Introducing a series of posts on the semantics of C

Sean Seefried

Thu 06 Jan 2022

About a month ago I set out to write a post about Undefined Behaviour in C. The aim was to show that C does not have a well-defined semantics, and why it might be important that you should use a language that does have a semantics that is well-defined. I also wanted to point out that we should really care about this since so much important software is written in C (e.g. the Linux kernel). I wanted to show that our computing foundations are built on, if not quicksand, marshy ground at the very least.

I learned a lot in the process, and I still have a lot more to learn. Some of my preconceptions were confirmed but others weren’t. I learned that there is a very diverse set of opinions in the C community on this topic. But I learned enough to realise that capturing all the insights in one blog post is not feasible since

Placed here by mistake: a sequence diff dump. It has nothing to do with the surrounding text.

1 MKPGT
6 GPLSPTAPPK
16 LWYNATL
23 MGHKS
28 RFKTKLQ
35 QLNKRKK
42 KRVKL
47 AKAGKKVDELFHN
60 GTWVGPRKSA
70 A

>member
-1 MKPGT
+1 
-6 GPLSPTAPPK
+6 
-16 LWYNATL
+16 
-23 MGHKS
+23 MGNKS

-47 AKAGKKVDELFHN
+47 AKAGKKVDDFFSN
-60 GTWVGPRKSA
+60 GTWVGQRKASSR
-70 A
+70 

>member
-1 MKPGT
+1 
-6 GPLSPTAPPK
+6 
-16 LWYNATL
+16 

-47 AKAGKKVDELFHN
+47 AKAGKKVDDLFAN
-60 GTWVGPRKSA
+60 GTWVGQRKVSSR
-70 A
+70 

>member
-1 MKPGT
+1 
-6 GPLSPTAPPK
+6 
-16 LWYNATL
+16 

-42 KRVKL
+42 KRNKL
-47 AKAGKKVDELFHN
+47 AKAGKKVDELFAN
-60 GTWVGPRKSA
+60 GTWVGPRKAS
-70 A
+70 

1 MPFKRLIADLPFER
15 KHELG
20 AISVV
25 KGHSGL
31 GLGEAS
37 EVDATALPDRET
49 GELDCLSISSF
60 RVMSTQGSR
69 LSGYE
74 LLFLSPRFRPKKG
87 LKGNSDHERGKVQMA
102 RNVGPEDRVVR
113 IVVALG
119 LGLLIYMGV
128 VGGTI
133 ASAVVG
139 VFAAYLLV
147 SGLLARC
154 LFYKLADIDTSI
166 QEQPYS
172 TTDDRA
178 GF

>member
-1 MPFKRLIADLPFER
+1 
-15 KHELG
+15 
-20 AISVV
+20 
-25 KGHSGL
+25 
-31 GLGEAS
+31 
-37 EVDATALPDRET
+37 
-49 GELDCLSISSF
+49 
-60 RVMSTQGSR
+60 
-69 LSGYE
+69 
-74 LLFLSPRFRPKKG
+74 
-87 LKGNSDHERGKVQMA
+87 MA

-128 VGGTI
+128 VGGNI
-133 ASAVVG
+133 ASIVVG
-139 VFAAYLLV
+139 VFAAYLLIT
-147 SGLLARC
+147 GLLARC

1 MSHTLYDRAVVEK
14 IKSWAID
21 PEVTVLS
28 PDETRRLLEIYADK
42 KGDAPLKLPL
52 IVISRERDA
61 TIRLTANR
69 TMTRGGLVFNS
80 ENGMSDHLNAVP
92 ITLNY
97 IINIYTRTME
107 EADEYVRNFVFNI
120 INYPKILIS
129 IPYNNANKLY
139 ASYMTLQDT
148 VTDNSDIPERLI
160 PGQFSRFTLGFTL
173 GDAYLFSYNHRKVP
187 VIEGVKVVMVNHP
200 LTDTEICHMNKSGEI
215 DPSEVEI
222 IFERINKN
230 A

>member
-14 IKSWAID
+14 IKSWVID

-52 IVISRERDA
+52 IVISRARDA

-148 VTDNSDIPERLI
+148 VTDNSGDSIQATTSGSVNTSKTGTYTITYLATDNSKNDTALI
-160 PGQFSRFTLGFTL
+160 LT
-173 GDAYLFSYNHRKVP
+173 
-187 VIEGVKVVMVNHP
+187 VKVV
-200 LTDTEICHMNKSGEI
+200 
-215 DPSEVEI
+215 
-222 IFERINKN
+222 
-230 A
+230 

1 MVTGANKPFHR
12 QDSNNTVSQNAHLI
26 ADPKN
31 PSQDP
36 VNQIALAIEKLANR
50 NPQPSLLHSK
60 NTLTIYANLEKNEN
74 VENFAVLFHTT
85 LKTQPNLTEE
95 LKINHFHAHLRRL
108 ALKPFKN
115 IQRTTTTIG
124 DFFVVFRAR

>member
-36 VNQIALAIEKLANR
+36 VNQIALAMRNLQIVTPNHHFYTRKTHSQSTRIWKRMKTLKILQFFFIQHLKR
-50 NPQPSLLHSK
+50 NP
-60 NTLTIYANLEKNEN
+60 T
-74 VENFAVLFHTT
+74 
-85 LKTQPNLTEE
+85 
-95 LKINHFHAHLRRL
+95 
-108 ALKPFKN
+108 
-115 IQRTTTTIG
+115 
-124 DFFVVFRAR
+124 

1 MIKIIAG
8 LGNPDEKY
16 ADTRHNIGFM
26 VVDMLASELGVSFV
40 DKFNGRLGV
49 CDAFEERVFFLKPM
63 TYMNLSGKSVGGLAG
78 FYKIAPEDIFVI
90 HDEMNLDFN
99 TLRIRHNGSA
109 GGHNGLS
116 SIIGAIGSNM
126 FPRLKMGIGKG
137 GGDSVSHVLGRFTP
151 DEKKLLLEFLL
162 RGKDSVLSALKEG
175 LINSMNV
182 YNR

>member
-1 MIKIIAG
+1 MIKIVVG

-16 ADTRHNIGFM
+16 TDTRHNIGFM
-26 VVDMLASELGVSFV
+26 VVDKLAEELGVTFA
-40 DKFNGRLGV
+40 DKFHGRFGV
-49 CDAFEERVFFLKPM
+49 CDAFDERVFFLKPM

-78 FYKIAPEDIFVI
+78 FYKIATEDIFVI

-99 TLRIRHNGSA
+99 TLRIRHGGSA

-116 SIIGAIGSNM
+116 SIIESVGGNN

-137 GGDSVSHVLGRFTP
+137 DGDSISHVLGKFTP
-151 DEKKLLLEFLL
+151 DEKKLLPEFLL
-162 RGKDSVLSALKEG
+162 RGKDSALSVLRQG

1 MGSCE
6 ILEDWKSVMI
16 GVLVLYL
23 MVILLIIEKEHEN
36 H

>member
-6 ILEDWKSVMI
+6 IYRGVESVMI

Instead, I’ve decided to write a series of posts each of which will address one of the following themes:

  1. Demonstrating that the semantics of C is informal, imprecise and open to interpretation.

  2. Presenting diverse views about the semantics of C from the C community along with my own commentary.

  3. Presenting my own views on the pitfalls of having an ill-defined semantics and why using a language with a precise semantics is beneficial, even necessary.

I refer to these posts collectively as the No Semantics of C Series and links to each post appear below. This list will be updated as each post is written.